Learning to cope with ‘mum guilt’

Being a mum is absolutely the hardest thing I have ever done. I constantly worry about what I should and shouldn’t be doing, what my children are thinking and feeling, what I can do to help them and what they need. 

Our girls are now 11 and 7 and growing up to be polite, kind and loving. Every day they say or do things to surprise me and remind me that they are growing up right in front of my eyes. But sometimes I worry that I haven’t savoured this stage enough. I stress that before I know it they will be all grown up and I will have missed so much of their childhood working, being stressed out and grumpy about work or dashing around trying to accomplish what is on my to- do list.

 I know I am not alone in feeling this way. As mums we can be our own severest critic- only highlighting the things we don’t do instead of the amazing things we do every day for and with our children and the lessons we teach them in the process. 

Lately I have been reflecting on the positives and shutting out the voice that tries to make me feel guilty for having to go to work and highlights my failings as a mum. My children have learned from me that women work hard and that if you want something in life – you work for it until you get it. I hope they have also learned that life is not about striving for perfection but doing the best that you can.

I have been trying to focus on what I have done well as a mum. Our children are healthy and for the most part pretty happy. They have inherited my love of reading and their dad’s cheeky sense of humour. They are resilient, reflective and strong. Last week we were at a gym competition and as I watched my eldest daughter take the hand of her little sister on their way to buy a snack, I felt pride swelling in my heart. The small things mean so much and so I am increasingly trying to capture them and store them in my mummy memory for later.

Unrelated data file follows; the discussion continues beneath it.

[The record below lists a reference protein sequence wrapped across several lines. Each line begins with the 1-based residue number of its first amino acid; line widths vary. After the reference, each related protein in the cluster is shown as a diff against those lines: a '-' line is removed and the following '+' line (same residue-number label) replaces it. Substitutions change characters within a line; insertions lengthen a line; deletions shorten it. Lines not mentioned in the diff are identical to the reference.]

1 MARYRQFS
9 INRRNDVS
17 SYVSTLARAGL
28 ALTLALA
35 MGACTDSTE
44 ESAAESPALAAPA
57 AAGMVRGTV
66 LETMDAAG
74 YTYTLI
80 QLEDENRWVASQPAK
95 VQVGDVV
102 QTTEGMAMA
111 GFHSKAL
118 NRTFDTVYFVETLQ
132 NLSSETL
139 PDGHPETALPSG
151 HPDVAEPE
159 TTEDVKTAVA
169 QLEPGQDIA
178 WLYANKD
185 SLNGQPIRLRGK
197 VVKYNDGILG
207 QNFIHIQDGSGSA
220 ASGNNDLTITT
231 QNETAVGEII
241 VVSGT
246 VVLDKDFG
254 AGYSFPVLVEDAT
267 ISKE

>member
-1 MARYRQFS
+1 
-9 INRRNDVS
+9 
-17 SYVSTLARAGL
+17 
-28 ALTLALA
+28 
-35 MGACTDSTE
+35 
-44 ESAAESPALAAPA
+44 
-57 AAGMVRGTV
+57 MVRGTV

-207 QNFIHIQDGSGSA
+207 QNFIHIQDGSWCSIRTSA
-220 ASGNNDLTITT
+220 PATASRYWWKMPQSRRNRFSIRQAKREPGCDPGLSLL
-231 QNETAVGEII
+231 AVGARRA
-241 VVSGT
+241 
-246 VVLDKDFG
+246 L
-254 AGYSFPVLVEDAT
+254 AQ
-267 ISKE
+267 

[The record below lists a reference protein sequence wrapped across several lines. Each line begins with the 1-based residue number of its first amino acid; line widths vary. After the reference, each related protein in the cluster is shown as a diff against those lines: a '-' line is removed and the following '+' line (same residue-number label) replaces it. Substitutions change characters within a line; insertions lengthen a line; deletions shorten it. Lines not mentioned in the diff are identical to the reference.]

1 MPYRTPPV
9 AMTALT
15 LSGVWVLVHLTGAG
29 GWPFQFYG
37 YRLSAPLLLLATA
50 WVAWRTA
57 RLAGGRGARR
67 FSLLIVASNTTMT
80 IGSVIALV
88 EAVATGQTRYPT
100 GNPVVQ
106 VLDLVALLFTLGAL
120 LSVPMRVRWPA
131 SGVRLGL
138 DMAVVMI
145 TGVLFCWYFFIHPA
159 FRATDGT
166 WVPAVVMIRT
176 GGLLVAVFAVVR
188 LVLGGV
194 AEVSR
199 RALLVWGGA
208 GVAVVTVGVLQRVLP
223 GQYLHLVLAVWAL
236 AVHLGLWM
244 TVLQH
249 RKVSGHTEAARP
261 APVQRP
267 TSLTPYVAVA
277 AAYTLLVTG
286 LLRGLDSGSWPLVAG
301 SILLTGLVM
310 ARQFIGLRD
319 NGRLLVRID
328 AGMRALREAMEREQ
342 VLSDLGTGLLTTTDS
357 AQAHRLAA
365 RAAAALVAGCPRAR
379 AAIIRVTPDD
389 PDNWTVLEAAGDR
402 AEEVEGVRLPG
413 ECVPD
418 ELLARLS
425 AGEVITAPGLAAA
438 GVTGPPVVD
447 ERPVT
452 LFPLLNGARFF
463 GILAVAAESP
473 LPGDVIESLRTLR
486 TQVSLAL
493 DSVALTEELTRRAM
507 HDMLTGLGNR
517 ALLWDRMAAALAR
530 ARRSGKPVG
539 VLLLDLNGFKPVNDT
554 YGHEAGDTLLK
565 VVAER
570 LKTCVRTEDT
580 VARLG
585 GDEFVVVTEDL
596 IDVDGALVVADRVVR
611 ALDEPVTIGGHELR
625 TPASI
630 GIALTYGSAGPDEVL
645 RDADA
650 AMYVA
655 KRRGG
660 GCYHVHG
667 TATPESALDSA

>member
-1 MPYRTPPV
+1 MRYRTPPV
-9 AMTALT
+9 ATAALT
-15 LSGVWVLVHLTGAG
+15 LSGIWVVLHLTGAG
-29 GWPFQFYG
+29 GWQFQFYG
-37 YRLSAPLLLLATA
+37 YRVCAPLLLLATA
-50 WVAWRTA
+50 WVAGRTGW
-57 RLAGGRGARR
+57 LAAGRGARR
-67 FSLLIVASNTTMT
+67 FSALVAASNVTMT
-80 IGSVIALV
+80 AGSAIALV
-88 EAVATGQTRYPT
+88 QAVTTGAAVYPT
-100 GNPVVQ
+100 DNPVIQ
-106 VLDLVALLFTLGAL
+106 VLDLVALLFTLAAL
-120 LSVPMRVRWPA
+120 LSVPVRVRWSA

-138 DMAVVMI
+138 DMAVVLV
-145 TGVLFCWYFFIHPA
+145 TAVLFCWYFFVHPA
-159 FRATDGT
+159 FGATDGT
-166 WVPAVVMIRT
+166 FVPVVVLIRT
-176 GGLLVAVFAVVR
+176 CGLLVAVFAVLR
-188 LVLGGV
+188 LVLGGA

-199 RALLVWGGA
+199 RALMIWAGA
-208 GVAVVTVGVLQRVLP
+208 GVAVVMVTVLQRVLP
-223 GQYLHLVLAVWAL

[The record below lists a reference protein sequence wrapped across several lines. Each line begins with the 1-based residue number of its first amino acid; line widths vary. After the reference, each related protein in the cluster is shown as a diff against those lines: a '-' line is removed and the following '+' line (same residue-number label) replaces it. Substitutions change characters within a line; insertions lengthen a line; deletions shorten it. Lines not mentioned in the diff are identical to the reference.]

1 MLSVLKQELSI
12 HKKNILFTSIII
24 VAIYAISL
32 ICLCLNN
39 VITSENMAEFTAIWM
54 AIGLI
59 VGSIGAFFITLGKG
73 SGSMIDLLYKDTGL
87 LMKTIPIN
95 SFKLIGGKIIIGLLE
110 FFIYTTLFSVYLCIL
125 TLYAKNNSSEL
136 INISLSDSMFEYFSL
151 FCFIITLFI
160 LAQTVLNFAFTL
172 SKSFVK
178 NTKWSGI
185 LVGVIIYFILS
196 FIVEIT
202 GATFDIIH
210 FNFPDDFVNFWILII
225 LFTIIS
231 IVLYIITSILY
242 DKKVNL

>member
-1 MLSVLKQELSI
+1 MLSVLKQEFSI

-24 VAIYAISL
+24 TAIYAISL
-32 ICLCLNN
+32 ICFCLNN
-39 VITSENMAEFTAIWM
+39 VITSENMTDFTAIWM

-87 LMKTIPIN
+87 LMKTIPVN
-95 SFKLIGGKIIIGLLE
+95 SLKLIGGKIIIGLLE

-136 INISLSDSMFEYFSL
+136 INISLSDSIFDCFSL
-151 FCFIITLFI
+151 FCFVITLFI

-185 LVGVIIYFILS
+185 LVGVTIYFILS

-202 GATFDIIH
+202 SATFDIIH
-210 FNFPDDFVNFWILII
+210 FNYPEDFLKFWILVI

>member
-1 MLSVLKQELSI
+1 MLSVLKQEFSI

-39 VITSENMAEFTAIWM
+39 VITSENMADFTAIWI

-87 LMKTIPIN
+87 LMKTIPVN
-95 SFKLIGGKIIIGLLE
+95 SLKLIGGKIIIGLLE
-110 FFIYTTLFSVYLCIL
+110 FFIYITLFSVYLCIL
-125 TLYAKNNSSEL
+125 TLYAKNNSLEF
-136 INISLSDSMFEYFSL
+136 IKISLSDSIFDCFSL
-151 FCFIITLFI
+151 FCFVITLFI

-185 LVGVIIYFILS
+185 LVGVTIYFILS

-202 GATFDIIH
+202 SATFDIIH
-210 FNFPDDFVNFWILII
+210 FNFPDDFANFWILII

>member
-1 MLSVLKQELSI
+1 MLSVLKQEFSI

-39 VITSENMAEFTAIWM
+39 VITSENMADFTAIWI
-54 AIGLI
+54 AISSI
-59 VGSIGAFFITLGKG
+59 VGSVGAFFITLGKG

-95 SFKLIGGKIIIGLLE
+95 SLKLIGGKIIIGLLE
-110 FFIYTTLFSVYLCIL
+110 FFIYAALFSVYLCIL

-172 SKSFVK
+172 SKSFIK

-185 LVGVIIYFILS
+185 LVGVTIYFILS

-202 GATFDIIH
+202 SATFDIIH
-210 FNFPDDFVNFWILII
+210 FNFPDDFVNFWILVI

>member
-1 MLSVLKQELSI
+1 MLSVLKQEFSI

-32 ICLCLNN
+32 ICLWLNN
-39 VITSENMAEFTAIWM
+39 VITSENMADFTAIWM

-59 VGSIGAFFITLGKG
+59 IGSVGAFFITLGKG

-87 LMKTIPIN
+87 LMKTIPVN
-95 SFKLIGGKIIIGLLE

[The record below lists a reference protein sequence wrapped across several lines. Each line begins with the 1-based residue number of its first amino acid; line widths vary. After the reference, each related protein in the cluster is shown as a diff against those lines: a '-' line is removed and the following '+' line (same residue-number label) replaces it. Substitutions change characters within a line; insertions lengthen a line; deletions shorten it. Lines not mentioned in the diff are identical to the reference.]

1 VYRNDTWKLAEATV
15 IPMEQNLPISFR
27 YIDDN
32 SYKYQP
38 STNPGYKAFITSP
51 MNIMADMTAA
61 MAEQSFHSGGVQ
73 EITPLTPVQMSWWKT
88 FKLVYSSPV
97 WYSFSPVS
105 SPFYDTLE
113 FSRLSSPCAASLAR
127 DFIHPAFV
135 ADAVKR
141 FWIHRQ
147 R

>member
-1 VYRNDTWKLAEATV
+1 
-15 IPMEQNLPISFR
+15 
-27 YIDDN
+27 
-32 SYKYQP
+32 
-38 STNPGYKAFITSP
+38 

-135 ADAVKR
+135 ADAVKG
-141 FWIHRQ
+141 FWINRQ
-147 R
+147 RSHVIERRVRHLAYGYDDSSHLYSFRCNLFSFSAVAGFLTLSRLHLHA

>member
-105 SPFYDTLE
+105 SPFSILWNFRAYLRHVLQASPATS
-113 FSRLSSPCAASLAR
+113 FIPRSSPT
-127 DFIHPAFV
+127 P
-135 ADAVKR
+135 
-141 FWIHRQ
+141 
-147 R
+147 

If you are like me and often fall victim to the curse that is ‘mum guilt’, try looking for the positives. If you have to work, think what your hard work is teaching your babies. If you struggle to manage your home, to stick to your budget and are battling exhaustion but carry on anyway, think what your struggles teach your children about resilience and strength. Start to notice the small things that are the proof of a job well done. The caring gestures, the cuddles, the kindness and the love. 
Being a mum has been my most challenging role to date but also the most rewarding. Nothing prepares you for the emotional roller coaster that is motherhood. So far, it has made me sadder than I thought I could be, more frustrated and exhausted than I thought possible. It has also brought more joy, happiness and peace than I could have hoped for. At the end of each day as I kiss each of our babies goodnight and take a moment to just breathe them in, I know that this is my most important job and the job I was made to do.  



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